international politics, we gladly assumed responsibility,
and we assume it before history and this Tribunal. But

                                                    [Page 6]

the responsibility for continuing rearmament which possibly
in itself constituted a serious potential danger of war, or
which would ever aim at war intentionally, that
responsibility none of us wanted to assume. Consequently,
when it became clear that Hitler was working toward a
further increase in rearmament - and I spoke about that
yesterday in connection with the conversation of the 2nd of
January, 1939 - when we became aware of that, we wrote the
memorandum which has been quoted here and is in the hands of
this Tribunal as an exhibit. It indicates clearly that we
opposed every further increase of State expenditure and
would not assume responsibility for it. From that, Hitler
gathered that he would in no event be able to use the
Reichsbank with its present directorate and president for
any future financial purposes. Therefore, there remained
only one alternative; to change the directorate, because
without the Reichsbank he could not go on. And he had to
take a second step; he had to change the Reichsbank Law.
That is to say, an end had to be put to the independence of
the Reichsbank from governmental decrees. At first he did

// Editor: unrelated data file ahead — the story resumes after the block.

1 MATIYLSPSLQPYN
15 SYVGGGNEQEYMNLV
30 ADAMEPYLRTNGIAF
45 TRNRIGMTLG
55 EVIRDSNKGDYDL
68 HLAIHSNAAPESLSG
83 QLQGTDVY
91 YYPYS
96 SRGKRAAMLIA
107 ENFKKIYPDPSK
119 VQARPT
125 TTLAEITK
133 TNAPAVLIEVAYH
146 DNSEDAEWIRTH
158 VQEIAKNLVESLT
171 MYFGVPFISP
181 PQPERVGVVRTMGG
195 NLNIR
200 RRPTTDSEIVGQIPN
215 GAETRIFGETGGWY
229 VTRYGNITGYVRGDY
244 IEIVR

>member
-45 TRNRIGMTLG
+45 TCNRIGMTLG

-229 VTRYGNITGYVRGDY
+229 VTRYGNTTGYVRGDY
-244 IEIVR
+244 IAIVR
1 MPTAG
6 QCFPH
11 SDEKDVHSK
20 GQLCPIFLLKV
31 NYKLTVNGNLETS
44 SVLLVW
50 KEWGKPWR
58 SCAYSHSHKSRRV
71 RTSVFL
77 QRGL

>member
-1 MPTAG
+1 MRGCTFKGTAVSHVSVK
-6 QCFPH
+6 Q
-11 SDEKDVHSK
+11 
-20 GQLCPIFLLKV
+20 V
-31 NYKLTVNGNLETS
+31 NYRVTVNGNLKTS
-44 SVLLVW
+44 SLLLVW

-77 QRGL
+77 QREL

that in a secret law - we had such things - of 19th or 20th
January, 1939. That law was published only about six months
later. That law abolished the independence of the
Reichsbank, and the president of the Reichsbank became a
mere bank teller for the credit demands of the Reich or,
that is to say, of Hitler.

The Reichsbank directorate did not want to continue along
this line of development. Therefore on the 2oth of January,
the Reichsbank president, the vice-president, and the chief
financial expert, Reichsbank Director Huelse were dismissed;
three other members of the directorate of the Reichsbank,
Geheimrat Vocke, Director Erhardt, and Director Blessing
pressed insistently for their resignation from the
Reichsbank until it was also granted. Two other members of
the Reichsbank directorate, Director Puhl, whose name has
been mentioned here, and an eighth director, Director
Hotschmann, remained in the directorate under the new
conditions. They were both Party members, the only ones in
the directorate, and therefore they could not easily
withdraw.

Q. That is one accusation which is made by the Prosecution
concerning your reasons for writing the memorandum, that is
to say, to evade the financial responsibility. The  second
accusation is that not a word of this memorandum expressly
mentions limitation of armaments, but that it essentially
treats only matters of currency, technical questions of